Answer by AnonNdrag at 11:57 AM on Jul. 3, 2013

  • My bio-father also worked as a nurse aide with my until he passed away and we were best buds. I never went a day without seeing or speaking to at least one of my parents. It's hard without my dad but I love the memories that I have with him and his being gone makes me want to spend that much time with my mom and step dad.

    Answer by AnonNdrag at 11:58 AM on Jul. 3, 2013

  • I saw something on the flip side of this, where the "one child" law proved devastating when that one child was no longer living. Pensions are like ZERO over there. An aging couple simply can not live on their retirement alone. It is a very big part of their culture that you provide for your parents as they age, and when the child they assumed would care for them is no longer living, the parents can literally fall destitute, become homeless, etc. There are no other siblings to help. There are not a lot of retirement communities and social services for the elderly because it is assumed your offspring will handle everything.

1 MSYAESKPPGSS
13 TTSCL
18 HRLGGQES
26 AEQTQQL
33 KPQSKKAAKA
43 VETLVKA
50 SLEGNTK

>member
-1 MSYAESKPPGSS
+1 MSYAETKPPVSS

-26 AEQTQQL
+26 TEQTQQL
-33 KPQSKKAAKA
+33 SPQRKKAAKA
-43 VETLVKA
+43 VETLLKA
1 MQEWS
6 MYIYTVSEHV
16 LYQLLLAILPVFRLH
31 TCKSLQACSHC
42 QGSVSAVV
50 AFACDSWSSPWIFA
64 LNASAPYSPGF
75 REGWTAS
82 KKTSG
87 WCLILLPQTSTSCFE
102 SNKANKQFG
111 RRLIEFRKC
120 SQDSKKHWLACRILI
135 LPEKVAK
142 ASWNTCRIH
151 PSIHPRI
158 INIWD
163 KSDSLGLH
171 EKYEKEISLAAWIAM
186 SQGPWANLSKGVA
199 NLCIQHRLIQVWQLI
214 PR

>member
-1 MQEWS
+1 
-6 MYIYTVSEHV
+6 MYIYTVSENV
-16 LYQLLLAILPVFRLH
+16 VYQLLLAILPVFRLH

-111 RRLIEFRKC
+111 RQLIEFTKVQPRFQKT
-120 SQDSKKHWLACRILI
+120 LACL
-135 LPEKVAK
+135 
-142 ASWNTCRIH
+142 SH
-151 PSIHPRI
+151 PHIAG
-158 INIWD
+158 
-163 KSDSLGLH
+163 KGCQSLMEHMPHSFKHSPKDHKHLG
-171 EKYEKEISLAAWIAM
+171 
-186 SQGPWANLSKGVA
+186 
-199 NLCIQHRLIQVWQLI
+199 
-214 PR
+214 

I suppose as China is becoming more Americanized these traditions will fall to the wayside, but then government needs to do something to keep up!

    Answer by PartyGalAnne at 12:21 PM on Jul. 3, 2013

  • I cringe at the thought of something like that happening in the States.
    The people on my Birth Certificate- I wouldnt spit on them if they were on fire

    ^^ I wonder about the same thing. If my dickbag father doesn't drink himself to death before he ends up in a nursing home, it will have to be his bitch wife that finds him a place to take care of him. I don't want to deal with him to even take the effort to dump him in a home.

    Answer by JulieJacobKyle at 12:48 PM on Jul. 3, 2013